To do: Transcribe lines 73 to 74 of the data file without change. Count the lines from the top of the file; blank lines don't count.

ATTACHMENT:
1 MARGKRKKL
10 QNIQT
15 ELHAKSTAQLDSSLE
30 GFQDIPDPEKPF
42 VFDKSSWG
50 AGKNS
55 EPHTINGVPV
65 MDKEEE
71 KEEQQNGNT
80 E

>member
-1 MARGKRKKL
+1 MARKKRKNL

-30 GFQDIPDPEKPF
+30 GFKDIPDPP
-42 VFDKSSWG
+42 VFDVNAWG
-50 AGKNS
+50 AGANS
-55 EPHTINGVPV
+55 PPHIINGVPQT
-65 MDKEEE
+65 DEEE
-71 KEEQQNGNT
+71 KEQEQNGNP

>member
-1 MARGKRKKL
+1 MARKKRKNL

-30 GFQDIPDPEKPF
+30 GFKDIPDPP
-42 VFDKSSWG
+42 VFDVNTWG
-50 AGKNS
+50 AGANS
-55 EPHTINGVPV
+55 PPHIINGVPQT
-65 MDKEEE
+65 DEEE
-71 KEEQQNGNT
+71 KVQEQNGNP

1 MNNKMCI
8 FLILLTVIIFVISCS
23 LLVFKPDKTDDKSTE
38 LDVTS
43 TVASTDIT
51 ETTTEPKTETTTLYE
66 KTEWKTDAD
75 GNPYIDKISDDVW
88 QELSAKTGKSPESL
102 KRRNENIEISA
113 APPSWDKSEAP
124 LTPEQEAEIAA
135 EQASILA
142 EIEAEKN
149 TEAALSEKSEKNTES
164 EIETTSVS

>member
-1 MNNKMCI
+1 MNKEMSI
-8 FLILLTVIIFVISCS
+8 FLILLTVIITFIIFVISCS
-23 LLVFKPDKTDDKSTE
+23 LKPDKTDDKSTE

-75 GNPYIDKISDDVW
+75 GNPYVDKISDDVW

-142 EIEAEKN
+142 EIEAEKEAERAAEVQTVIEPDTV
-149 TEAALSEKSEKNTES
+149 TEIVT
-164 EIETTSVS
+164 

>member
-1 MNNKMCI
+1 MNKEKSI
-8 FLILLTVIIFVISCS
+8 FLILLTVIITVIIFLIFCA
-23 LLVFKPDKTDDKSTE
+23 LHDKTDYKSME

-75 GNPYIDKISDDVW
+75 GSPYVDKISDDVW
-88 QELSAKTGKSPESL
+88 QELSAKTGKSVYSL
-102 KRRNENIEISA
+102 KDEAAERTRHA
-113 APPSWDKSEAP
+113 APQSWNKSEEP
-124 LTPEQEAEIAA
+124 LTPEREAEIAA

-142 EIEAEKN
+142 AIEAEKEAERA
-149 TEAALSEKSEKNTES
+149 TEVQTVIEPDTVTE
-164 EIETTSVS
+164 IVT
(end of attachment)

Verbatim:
-1 MNNKMCI
+1 MNKEKSI